Like most in this week’s field Kisner also understands that rounds on what is widely considered the most difficult major championship venue can quickly unravel even with the most innocent of mistakes.

“To play 35 holes without a double I thought was pretty good,” he said. “I've kept the ball in play, done everything I wanted to do all the way up into that hole. Just one of those things that came out completely different than we expected. I'll live with that more than chipping out and laying up from 20 feet.”

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Wind, not rain more a weekend factor at Open

By Mercer BaggsJuly 20, 2018, 6:39 pm

CARNOUSTIE, Scotland – After a half-day of rain in Round 2 of the 147th Open Championship, the weekend offers a much drier forecast.

Saturday at Carnoustie is projected to be mostly cloudy with a high of 62 degrees and only a 20 percent chance of rain.


Full-field scores from the 147th Open Championship

Full coverage of the 147th Open Championship


Sunday calls for much warmer conditions, with temperatures rising upwards of 73 degrees under mostly cloudy skies.

Wind might be the only element the players have to factor in over the final 36 holes. While the winds will be relatively calm on Saturday, expected around 10-15 mph, they could increase to 25 mph in the final round.

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Van Rooyen holes putt after ball-marker ruling

By Ryan LavnerJuly 20, 2018, 4:50 pm

CARNOUSTIE, Scotland – Erik van Rooyen was surveying his 10-footer for par, trying to get a feel for the putt, when his putter slipped out of his hand and dropped onto his ball marker.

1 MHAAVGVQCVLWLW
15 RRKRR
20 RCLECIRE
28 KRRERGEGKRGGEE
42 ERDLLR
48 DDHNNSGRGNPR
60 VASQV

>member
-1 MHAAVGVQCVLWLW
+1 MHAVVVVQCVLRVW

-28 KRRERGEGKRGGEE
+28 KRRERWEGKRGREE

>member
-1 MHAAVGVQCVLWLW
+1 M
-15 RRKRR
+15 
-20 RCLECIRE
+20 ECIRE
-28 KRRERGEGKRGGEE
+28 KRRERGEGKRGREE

The question, then, was whether that accident caused his coin to move.

The rules official looked at various camera angles but none showed definitively whether his coin moved. The ruling was made to continue from where his coin was now positioned, with no penalty.


Full-field scores from the 147th Open Championship

Full coverage of the 147th Open Championship


This was part of the recent rules changes, ensuring there is no penalty if the ball or ball maker is accidently moved by the player. The little-used rule drew attention in 2010, when Ian Poulter accidentally dropped his ball on his marker in Dubai and wound up losing more than $400,000 in bonus and prize money.

After the delay to sort out his ruling Friday, van Rooyen steadied himself and made the putt for par, capping a day in which he shot even-par 71 and kept himself in the mix at The Open. He was at 4-under 138, just two shots off the clubhouse lead.

“I wanted to get going and get this 10-footer to save par, but I think having maybe just a couple minutes to calm me down, and then I actually got a different read when I sat down and looked at it again,” he said. “Good putt. Happy to finish that way.”

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Lyle birdies last hole in likely his final Open start

By Ryan LavnerJuly 20, 2018, 4:32 pm

CARNOUSTIE, Scotland – If this was Sandy Lyle’s final Open appearance, he went out in style.

Playing on the final year of his automatic age exemption, the 60-year-old Scot buried a 30-foot birdie on the last hole. He missed the cut after shooting 9-over 151 over two rounds.

“I was very light-footed,” he said. “I was on cloud nine walking down the 18th. To make birdie was extra special.”


Full-field scores from the 147th Open Championship

Full coverage of the 147th Open Championship


Lyle, who also won the 1988 Masters, has missed the cut in his last eight majors, dating to 2014. He hasn’t been competitive in The Open since 1998, when he tied for 19th.

To continue playing in The Open, Lyle needed to finish in the top 10 here at Carnoustie. He’d earn a future exemption by winning the Senior British Open.

“More punishment,” he said.